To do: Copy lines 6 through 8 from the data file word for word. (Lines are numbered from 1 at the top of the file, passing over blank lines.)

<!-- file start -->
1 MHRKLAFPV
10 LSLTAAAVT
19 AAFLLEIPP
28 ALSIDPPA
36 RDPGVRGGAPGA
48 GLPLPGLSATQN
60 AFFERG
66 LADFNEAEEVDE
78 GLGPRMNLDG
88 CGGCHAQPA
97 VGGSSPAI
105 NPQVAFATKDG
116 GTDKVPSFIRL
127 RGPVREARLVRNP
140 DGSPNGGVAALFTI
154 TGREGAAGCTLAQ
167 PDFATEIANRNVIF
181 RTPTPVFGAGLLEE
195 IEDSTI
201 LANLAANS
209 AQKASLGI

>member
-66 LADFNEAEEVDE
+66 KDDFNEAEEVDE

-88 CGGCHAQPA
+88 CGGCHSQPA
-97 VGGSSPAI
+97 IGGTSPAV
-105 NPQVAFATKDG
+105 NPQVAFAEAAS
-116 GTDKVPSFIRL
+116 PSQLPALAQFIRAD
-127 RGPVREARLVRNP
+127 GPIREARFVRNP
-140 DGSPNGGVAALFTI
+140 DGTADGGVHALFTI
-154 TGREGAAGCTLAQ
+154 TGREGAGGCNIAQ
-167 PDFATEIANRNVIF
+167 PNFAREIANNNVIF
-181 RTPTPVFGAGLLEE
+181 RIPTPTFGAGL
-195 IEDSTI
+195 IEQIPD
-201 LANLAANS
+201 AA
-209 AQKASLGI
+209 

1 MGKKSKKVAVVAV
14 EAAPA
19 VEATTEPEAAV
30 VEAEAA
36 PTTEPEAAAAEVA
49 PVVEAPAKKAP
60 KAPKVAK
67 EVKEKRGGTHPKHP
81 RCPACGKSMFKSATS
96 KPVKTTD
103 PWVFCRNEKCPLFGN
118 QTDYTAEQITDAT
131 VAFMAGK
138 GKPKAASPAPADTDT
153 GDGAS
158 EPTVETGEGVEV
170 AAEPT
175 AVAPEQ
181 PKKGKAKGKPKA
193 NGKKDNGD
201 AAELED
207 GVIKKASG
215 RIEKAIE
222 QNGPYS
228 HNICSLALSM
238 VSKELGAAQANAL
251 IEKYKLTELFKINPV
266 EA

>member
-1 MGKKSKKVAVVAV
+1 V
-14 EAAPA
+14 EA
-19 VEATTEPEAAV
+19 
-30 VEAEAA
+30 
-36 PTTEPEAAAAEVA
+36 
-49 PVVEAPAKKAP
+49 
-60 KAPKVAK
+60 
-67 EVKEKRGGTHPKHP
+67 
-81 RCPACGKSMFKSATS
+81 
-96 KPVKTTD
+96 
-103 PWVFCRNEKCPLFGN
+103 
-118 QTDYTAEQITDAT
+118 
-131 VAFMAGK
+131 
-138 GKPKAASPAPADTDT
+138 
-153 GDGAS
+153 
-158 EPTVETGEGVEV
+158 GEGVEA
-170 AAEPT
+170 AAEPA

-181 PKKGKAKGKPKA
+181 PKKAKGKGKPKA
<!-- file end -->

48 GLPLPGLSATQN
60 AFFERG
66 LADFNEAEEVDE